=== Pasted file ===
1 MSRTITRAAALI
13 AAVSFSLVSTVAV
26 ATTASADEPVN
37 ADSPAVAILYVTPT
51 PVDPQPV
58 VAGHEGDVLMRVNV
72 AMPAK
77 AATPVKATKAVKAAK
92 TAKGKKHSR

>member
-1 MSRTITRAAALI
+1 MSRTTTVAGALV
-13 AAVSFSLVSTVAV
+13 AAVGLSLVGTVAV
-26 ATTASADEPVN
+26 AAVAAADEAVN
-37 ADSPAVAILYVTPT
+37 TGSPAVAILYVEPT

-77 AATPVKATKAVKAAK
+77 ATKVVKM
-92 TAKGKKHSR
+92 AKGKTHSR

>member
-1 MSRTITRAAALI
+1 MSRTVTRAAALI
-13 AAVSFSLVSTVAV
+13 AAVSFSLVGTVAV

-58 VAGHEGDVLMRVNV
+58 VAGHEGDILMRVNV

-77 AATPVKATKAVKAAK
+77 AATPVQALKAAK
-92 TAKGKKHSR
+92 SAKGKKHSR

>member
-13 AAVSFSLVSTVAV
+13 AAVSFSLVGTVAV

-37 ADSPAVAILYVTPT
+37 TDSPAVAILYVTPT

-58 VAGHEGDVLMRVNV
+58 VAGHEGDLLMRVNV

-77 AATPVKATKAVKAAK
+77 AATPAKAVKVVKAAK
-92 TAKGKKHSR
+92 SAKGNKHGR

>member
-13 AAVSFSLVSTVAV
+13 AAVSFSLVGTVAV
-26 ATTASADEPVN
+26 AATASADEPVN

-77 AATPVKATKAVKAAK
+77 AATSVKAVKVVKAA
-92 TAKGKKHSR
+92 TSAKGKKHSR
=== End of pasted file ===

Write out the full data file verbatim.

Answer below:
1 MSRTITRAAALI
13 AAVSFSLVSTVAV
26 ATTASADEPVN
37 ADSPAVAILYVTPT
51 PVDPQPV
58 VAGHEGDVLMRVNV
72 AMPAK
77 AATPVKATKAVKAAK
92 TAKGKKHSR

>member
-1 MSRTITRAAALI
+1 MSRTTTVAGALV
-13 AAVSFSLVSTVAV
+13 AAVGLSLVGTVAV
-26 ATTASADEPVN
+26 AAVAAADEAVN
-37 ADSPAVAILYVTPT
+37 TGSPAVAILYVEPT

-77 AATPVKATKAVKAAK
+77 ATKVVKM
-92 TAKGKKHSR
+92 AKGKTHSR

>member
-1 MSRTITRAAALI
+1 MSRTVTRAAALI
-13 AAVSFSLVSTVAV
+13 AAVSFSLVGTVAV

-58 VAGHEGDVLMRVNV
+58 VAGHEGDILMRVNV

-77 AATPVKATKAVKAAK
+77 AATPVQALKAAK
-92 TAKGKKHSR
+92 SAKGKKHSR

>member
-13 AAVSFSLVSTVAV
+13 AAVSFSLVGTVAV

-37 ADSPAVAILYVTPT
+37 TDSPAVAILYVTPT

-58 VAGHEGDVLMRVNV
+58 VAGHEGDLLMRVNV

-77 AATPVKATKAVKAAK
+77 AATPAKAVKVVKAAK
-92 TAKGKKHSR
+92 SAKGNKHGR

>member
-13 AAVSFSLVSTVAV
+13 AAVSFSLVGTVAV
-26 ATTASADEPVN
+26 AATASADEPVN

-77 AATPVKATKAVKAAK
+77 AATSVKAVKVVKAA
-92 TAKGKKHSR
+92 TSAKGKKHSR